Recent decrease in street robberies in downtown Athens

By Lacey Davis

Students and residents in Athens, GA have been on high alert since the eight reported street robberies in nine days this past December. Students have been increasingly concerned while walking home from downtown since the reporting of these crimes.

The crime rate in Athens appears to many as being higher recently than in the past. This increased sense of fear has likely stemmed from the highly publicized robberies that have occurred. Since the high crime rates in 2012, Athens law enforcement has made an effort to keep the public more aware of issues occurring in and around Athens.

There were 38 more robberies during the first four months in 2012 than in 2011, 75% of which were drug-related. Since the uptick in crime in 2012, 40 suspects were arrested and countless others have warrants out for their arrests. There has been an increase in detectives to catch these criminals still on the streets, according to OnlineAthens.com.

The Athens-Clarke County Police Department and UGA Police Department have told students and residents of Athens how to keep themselves safe. They have also stepped up law enforcement in areas with a history of being more dangerous, such as downtown. These efforts have led to lower crime rates and a safer community in 2013.

During the nine-day period with eight robberies in December 2013, emails were sent out over large student listservs from clubs and other organizations, local newspapers wrote several articles that were published each day on the new robberies and ACCPD released statements of how students should be aware of their surroundings.

“I always knew I needed to be careful walking around downtown at night, but I thought it was in areas that would never affect me,” Nikki Grossman, a sophomore majoring in psychology said. “I definitely felt less safe after I heard people were being confronted and robbed in areas that some of my friends live and are in every day.”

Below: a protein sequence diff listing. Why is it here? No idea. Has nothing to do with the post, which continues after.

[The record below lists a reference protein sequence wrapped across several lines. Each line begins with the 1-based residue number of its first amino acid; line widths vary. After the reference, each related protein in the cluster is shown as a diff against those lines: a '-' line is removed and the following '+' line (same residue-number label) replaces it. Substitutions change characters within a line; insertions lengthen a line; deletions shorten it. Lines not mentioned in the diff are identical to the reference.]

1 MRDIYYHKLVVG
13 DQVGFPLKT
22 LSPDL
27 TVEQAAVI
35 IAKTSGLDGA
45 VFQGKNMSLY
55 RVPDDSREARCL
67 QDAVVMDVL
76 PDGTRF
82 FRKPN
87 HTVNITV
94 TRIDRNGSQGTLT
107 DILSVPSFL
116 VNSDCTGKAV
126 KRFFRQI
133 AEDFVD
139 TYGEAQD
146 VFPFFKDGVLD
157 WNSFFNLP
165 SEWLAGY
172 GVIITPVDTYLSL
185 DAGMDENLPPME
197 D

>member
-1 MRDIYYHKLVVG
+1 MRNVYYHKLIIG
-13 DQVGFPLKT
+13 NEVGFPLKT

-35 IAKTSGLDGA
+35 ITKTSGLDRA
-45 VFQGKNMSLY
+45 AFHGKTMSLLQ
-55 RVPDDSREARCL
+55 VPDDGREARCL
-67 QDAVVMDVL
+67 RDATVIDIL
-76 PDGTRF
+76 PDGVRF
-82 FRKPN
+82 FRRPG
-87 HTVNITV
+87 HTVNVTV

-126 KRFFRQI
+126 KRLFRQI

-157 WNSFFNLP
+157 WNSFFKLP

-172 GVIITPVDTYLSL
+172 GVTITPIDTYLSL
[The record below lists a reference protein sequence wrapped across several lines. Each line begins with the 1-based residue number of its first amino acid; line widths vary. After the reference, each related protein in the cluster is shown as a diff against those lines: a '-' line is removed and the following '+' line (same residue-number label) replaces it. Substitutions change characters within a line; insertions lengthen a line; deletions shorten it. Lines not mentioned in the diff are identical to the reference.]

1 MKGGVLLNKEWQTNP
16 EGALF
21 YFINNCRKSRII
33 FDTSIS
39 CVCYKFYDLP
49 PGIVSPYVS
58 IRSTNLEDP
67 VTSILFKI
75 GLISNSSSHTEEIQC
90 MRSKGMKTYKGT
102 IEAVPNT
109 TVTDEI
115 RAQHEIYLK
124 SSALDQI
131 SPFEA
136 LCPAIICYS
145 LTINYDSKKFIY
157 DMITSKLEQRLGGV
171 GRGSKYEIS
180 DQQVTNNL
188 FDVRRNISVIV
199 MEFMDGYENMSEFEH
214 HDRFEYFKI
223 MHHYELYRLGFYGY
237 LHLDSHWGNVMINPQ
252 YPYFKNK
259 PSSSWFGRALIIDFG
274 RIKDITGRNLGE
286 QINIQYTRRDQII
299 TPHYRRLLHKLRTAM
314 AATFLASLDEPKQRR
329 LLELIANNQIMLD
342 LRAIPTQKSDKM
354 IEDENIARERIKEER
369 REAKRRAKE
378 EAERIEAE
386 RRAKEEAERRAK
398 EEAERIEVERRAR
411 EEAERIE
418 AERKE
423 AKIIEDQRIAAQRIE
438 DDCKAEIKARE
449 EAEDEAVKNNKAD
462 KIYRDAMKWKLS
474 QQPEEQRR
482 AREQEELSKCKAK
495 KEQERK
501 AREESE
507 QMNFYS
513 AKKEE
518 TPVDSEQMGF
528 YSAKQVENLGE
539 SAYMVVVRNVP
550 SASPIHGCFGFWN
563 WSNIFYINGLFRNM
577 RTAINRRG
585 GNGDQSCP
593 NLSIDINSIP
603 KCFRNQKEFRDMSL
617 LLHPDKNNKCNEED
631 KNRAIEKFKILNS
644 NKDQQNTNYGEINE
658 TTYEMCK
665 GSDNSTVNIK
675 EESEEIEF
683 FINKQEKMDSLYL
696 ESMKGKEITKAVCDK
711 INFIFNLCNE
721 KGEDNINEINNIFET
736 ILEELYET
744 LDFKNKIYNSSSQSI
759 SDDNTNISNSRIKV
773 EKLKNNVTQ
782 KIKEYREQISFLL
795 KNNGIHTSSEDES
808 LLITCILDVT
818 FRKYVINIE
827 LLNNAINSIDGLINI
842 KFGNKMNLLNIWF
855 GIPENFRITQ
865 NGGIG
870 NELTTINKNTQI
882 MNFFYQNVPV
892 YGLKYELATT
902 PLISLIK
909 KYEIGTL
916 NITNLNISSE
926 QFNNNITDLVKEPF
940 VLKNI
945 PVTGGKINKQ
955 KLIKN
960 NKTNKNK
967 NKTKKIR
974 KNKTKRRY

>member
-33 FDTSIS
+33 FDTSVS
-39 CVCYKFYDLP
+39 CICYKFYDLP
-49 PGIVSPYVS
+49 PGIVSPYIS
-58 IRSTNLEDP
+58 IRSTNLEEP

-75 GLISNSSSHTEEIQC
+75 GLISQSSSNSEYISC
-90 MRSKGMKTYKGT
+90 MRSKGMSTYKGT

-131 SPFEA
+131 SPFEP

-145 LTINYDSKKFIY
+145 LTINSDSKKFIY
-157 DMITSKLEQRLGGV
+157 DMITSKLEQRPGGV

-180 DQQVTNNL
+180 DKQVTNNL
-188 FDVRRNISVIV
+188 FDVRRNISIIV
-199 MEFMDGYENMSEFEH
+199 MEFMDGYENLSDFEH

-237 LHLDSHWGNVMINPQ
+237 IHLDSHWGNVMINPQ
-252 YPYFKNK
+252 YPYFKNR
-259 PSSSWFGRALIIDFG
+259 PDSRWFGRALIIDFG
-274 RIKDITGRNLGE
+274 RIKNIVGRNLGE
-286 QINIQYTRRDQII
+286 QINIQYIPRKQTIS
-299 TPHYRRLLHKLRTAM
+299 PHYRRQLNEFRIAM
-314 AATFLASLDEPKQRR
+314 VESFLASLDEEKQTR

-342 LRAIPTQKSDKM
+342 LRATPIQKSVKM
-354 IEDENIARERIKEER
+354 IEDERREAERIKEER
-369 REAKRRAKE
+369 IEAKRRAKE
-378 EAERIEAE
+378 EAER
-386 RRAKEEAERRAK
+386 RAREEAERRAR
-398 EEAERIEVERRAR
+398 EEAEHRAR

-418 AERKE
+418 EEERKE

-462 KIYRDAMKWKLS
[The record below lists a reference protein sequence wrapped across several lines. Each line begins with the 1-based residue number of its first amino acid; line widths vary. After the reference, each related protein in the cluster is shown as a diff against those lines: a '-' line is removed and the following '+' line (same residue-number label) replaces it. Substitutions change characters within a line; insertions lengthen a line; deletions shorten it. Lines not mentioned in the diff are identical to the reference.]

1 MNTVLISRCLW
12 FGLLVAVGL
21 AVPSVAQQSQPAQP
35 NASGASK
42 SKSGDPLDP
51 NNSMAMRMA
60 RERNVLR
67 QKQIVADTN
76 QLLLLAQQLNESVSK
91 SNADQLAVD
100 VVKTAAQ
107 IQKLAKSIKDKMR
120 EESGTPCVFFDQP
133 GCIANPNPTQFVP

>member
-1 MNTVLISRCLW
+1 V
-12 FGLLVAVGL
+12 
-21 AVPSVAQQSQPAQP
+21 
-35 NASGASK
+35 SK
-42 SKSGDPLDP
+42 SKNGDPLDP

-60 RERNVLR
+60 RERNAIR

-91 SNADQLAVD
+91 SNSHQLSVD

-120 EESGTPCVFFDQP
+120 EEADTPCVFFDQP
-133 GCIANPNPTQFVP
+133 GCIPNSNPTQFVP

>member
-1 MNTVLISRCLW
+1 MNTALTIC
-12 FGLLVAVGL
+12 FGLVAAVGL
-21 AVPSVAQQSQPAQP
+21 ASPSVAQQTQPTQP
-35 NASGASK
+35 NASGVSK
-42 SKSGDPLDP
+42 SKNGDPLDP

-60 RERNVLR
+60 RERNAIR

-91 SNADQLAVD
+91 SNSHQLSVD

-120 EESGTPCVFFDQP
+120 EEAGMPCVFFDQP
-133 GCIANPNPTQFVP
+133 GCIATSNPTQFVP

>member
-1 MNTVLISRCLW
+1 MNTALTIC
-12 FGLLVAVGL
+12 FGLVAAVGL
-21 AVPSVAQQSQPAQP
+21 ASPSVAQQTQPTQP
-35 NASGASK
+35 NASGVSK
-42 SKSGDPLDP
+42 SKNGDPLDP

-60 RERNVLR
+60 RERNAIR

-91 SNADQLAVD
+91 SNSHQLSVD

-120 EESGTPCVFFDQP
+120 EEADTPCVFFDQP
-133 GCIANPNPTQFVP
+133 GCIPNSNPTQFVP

Students, such as Mitch Wunderlich, a junior majoring in business, are taking safety into their own hands while walking around downtown at night.

“I always try to make sure my friends go home in groups or at least with one other person so if something goes wrong then they’ll have someone who will know what happened,” Wunderlich said. “But now, because of all the robberies last semester, I actually call my friends to make sure they’ve gotten back safely. [Our safety downtown] worries me when I think about it.”

Wunderlich is using one of the many tactics that law enforcement has encouraged students to use to stay safe downtown. The most important tips are to travel in groups, avoid poorly lit streets and not to show large sums of cash.

The ACCPD released a statement after a few of these robberies saying the areas on the outskirts of downtown are the most dangerous. This could be a result of drunken young people walking around at night being an easy target.

“It definitely does worry me that downtown is more dangerous, but I’m thankfully rarely alone and haven’t felt unsafe in any particular area,” Jessica Strauss, a junior living in apartments just outside the boundaries of downtown said. “I just try to be aware to keep myself safe and always have my phone in my hand in case something happens.”

According to the Archnews listserv sent to all faculty and students, the winter season has a higher potential for person and property crimes. Thankfully, now that the holidays are over and it is officially spring, the risk is lower than at the time of these crimes.

Although the risk is lower than in years past, future residents of these areas where crimes were committed are skeptical as to if they chose a dangerous place to live.

Ellen Cohen, a sophomore majoring in digital and broadcast journalism said, “The security makes me feel much safer, but of course I was a little freaked out after hearing a few people were robbed just outside of the complex I’m living in next year.”

“I wouldn’t necessarily say I’m more worried this year than I’ve been in years past. It’s honestly just more or being aware now,” Lauren Cadranel, a senior from Atlanta said. “If there are problems now then I’m sure they were there in the past. I’m just hearing more about them this year.”

To keep the police in Athens as efficient as possible, the UGAPD and ACCPD frequently work together when there is a criminal overlap. “We work with the Athens-Clarke County Police Department all the time and are always sharing information with each other,” UGA Police Chief Jimmy Williamson told OnlineAthens.com.

The increased effort of public awareness in 2013 and 2014 has produced lower crime rates than in 2012, however still higher than five years ago.

“That’s a little hard for me to believe that it’s lower this year than last, but definitely reassuring,” Cohen said with a grin. “But that definitely doesn’t make me want to walk home alone or stop taking any precautions that I’ve been taking.”

Music to the law enforcement officers’ ears. A cautious and aware public is certainly a safer public, which will lead to even lower crime rates in the future.

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